Blues guitar is one of the most influential types of music, providing the basis for much popular rock music. Since it is so popular and fundamental, it’s vital to master every part of blues, including the licks. To get started, we’re going to look at 13 essential blues licks.
Components of Blues Licks
Before we look at specific licks, there are several vital parts that we need to cover. From identifying the particular notes to manipulating their sound, there are numerous tricks to an authentic-sounding lick.
When it comes to any style of music, scales are an integral part. Just like the chords follow a scale, so do the licks.
Once you know and understand the scale behind the blues style, you can master the licks below.
If you are familiar with guitar scales, the common major and minor ones have seven notes. However, the blues scale comes from the minor pentatonic scale, which has only five notes: the 1st, 3rd, 4th, 5th, and 7th. Now take those notes and move the fifth one down a half step (called the flat 5th). Add that new note to the original five notes, and you have a blues scale: 1st, 3rd, 4th, flat 5th, 5th, and 7th.
You can use this scale for whatever key you’re playing in. For example, if the song you are playing is in A minor, the blues notes are as follows:
- 1st: A
- 3rd: C
- 4th: D
- Flat 5th: Eb
- 5th: E
- 7th: G
Understanding the blues scale gives you the foundation for all potential licks. Plus, many of the most famous licks are fancy scales.
When you read blues licks, you’ll see them written on the traditional music staff as well as on tabs. Since tabs are specifically for guitars, you’ll find specific intonations for more details – like bends.
Annotated with a curved upward arrow, bends are a technique to push the note’s pitch. To play a bend, you place your finger on the string and physically push – or bend – it upwards. Many bends say how far to increase the pitch. For example, a full bend raises the pitch a whole tone above the written one, while a ¼ bend only makes the note slightly sharp.
Vibrato is when a note shakes or wavers rapidly in its pitch. While vibrato may be more commonly recognized in vocals, it still is a vital part of guitar playing, especially in blues licks. You can spot them in tabs by the wavy line above a note.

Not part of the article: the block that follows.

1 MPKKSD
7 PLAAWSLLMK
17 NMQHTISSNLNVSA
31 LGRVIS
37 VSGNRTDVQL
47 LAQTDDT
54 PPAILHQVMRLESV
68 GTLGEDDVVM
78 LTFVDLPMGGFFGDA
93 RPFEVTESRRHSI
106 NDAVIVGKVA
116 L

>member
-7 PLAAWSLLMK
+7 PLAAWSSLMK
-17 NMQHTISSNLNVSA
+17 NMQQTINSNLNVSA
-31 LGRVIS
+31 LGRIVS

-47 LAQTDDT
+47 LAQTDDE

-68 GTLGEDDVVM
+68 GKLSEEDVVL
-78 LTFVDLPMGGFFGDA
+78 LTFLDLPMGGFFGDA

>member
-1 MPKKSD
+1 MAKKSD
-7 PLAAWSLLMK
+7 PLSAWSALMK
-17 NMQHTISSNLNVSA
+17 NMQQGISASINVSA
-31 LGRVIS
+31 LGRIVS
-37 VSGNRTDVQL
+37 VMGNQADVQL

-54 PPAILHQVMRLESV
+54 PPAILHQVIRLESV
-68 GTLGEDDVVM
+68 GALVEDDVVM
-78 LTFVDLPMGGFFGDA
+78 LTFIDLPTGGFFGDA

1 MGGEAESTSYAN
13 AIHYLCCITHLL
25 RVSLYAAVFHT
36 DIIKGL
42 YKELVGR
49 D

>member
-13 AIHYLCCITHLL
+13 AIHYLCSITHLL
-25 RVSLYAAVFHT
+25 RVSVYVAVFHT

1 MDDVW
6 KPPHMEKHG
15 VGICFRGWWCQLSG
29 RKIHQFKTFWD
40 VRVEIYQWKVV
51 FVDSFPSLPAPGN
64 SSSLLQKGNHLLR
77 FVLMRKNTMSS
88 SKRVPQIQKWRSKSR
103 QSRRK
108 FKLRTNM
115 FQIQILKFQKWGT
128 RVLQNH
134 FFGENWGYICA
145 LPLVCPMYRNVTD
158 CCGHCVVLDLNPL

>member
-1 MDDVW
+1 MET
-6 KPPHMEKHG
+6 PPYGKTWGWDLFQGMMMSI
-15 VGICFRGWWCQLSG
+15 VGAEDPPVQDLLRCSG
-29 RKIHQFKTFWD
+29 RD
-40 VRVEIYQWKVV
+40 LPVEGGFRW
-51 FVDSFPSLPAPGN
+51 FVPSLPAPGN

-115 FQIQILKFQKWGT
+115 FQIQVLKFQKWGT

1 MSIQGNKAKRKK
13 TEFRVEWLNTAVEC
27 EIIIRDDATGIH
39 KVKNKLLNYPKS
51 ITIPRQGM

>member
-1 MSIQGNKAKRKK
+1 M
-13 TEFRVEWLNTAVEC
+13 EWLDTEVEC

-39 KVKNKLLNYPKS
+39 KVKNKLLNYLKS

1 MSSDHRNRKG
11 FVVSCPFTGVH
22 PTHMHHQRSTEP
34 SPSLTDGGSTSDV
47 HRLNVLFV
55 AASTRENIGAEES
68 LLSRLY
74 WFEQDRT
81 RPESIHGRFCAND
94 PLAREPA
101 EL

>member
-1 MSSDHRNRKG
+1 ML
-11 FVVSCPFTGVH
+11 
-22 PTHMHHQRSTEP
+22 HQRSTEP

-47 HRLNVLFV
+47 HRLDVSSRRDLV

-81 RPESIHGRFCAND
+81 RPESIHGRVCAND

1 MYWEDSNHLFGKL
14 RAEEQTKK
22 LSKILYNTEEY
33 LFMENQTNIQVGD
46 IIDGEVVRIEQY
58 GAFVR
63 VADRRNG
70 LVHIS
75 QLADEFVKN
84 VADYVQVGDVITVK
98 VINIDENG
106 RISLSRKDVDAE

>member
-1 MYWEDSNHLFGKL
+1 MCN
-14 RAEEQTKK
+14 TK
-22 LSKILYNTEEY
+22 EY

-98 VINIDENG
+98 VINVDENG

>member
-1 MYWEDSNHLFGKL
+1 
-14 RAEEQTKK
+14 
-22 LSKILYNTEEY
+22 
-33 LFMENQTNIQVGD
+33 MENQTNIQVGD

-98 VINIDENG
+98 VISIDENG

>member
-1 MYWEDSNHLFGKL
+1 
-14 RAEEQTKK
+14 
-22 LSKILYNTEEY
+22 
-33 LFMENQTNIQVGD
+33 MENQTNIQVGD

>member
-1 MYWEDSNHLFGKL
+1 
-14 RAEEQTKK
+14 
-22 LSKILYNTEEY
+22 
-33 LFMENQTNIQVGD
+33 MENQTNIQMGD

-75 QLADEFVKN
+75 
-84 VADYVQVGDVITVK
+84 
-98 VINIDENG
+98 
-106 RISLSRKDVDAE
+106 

You can create vibrato through various techniques on the guitar. Try each of the following techniques and see which one is easier for you, sounds the best, and fits the flow of the songs you play:
- Slightly release the string and press down again repeatedly
- Rock your hand and finger back and forth on the string
- Do tiny, quick bends on the note
The last major part of blues guitar is the slide. Learning how to play slide guitar is a lesson for another blog, but you may come across a few in popular blues licks.
You will see them marked as a line connecting two notes, meaning you don’t lift your finger between playing them, but slide down (or up) the string to reach the new pitch.
13 Blues Licks
Now that you understand the main components of a blues lick, it’s time to look at some top blues licks.
1. Implement the 16th Notes
Our first lick combines various elements of blues all in one. As such, it is a great one to practice, since you can manipulate it to fit numerous songs.
This one-measure lick has only sixteenth notes, helping you get the increased finger mobility you need when playing blues guitar.
Regarding the individual notes, this lick combines several key scale elements. The first half of the lick is written in the Dorian mode, a predominant voicing in blues. Plus, the lick includes elements of jazz, like the 9th and 13th notes from the chord.
Since blues and jazz often appear combined in songs, this is a great lick to practice.
2. A Slide Lick
This next blues lick is short and sweet but quite powerful. It includes elements of two crucial chords, IV6 and IV9, with a slide between them that opens and closes the lick. The dyad in the middle has A and D, which are the root and fourth notes of the chord.
This lick may seem difficult to pull off since the eighth notes are not singular notes, but chords and dyads. However, with a slide on your index finger, you can quickly master this essential lick.
3. Practice the Bends
Here is a simple bend to use as an introduction. The first two notes are rather long (compared to the sixteenth and eighth notes in the first two licks), giving you plenty of time to bend them.
The quarter note C requires a full bend up to D, and the dotted quarter note C has a half bend up to C#.